After testing positive for marijuana at the Olympic Trials last month and losing her spot in the women's 100 meters, Sha'Carri Richardson has been left off the US 4x100 relay team and will officially miss Tokyo.
Richardson has been suspended for a month after ingesting marijuana (which she said she used to cope after the death of her biological mother), ruling her out of the 100-meter dash she won so brilliantly at the Olympic Trials. The relay was still considered an option for her because it takes place later in the Games, after Richardson's suspension would have ended. Track officials can choose at least two runners for the relay team, regardless of their Trials performance, which gave Richardson a narrow window to Tokyo.
However, relay squad members had already been chosen and notified before Richardson's positive test came out, the New York Times reported. After her suspension, the next six finishers in the 100-meter race also made the team, as the coaches thought it would be unfair to take a slot away from one of those runners.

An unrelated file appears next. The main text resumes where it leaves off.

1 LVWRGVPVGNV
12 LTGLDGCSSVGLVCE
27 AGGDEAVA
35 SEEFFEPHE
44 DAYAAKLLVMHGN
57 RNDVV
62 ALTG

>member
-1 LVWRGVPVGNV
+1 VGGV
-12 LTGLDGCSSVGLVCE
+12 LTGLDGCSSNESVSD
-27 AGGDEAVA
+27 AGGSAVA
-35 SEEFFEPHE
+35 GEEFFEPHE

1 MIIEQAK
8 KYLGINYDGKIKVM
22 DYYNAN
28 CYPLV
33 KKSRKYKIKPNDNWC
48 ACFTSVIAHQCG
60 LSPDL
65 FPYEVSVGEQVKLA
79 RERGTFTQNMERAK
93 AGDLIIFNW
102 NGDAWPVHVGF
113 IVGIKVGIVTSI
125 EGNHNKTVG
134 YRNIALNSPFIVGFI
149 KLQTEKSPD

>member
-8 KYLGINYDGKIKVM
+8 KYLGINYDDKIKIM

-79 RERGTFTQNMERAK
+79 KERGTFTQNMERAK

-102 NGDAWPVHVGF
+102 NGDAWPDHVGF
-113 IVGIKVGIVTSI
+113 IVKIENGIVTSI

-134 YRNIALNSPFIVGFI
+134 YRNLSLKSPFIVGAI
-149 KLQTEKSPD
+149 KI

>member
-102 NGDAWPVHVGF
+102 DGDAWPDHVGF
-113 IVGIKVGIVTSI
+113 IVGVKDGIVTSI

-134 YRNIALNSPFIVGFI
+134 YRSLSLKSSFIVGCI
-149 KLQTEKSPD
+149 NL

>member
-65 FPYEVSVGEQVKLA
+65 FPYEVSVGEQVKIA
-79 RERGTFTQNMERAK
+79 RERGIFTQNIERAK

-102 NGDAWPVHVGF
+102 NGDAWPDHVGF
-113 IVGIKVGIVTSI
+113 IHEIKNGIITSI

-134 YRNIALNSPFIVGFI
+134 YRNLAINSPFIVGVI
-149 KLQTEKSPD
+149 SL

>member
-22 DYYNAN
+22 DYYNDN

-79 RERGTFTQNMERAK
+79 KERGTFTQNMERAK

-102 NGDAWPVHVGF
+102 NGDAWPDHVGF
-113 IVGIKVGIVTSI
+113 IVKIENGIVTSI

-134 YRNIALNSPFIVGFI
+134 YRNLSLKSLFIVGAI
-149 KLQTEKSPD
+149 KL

USA Track and Field released a statement reaffirming its support of Richardson and a re-evaluation of the current THC regulations, while noting, "All USATF athletes are equally aware of and must adhere to the current anti-doping code, and our credibility as the National Governing Body would be lost if rules were only enforced under certain circumstances. So while our heartfelt understanding lies with Sha'Carri, we must also maintain fairness for all of the athletes who attempted to realize their dreams by securing a place on the U.S. Olympic Track & Field Team."
According to NYT, Richardson's agent said the sprinter did not petition to be on the relay team, and is now focused on competitions after the Olympics. On Wednesday, Richardson confirmed to TMZ that she's not upset with USATF's decision. "Honestly, that news didn't bother me because me and my team were realistic, so we kind of figured that they would say that," she said. "I understand the situation that's going on. So, I'm accepting of it, and I just know what I have to do moving forward in my career."